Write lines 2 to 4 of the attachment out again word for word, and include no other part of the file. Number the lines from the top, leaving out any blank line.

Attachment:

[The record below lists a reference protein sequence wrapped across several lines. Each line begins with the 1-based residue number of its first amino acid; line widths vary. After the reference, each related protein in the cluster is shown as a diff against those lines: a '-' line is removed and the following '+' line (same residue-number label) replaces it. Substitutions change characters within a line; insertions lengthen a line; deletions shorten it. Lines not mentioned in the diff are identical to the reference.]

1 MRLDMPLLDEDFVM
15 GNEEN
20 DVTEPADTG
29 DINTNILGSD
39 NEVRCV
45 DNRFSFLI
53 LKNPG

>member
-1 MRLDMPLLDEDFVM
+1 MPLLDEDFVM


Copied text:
1 MRLDMPLLDEDFVM
15 GNEEN
20 DVTEPADTG